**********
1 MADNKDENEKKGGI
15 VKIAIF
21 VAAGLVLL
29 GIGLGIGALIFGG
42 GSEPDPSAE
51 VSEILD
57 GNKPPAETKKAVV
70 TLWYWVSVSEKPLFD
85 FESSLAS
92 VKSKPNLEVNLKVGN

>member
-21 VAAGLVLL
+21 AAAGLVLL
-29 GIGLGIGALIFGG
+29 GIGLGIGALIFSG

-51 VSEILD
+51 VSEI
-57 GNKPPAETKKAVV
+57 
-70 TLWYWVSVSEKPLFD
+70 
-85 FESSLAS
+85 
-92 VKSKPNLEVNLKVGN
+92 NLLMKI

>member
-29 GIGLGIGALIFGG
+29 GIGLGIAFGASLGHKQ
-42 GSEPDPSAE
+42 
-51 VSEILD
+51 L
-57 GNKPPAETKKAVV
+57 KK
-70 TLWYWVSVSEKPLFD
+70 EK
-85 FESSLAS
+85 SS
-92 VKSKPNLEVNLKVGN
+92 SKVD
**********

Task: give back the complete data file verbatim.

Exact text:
1 MADNKDENEKKGGI
15 VKIAIF
21 VAAGLVLL
29 GIGLGIGALIFGG
42 GSEPDPSAE
51 VSEILD
57 GNKPPAETKKAVV
70 TLWYWVSVSEKPLFD
85 FESSLAS
92 VKSKPNLEVNLKVGN

>member
-21 VAAGLVLL
+21 AAAGLVLL
-29 GIGLGIGALIFGG
+29 GIGLGIGALIFSG

-51 VSEILD
+51 VSEI
-57 GNKPPAETKKAVV
+57 
-70 TLWYWVSVSEKPLFD
+70 
-85 FESSLAS
+85 
-92 VKSKPNLEVNLKVGN
+92 NLLMKI

>member
-29 GIGLGIGALIFGG
+29 GIGLGIAFGASLGHKQ
-42 GSEPDPSAE
+42 
-51 VSEILD
+51 L
-57 GNKPPAETKKAVV
+57 KK
-70 TLWYWVSVSEKPLFD
+70 EK
-85 FESSLAS
+85 SS
-92 VKSKPNLEVNLKVGN
+92 SKVD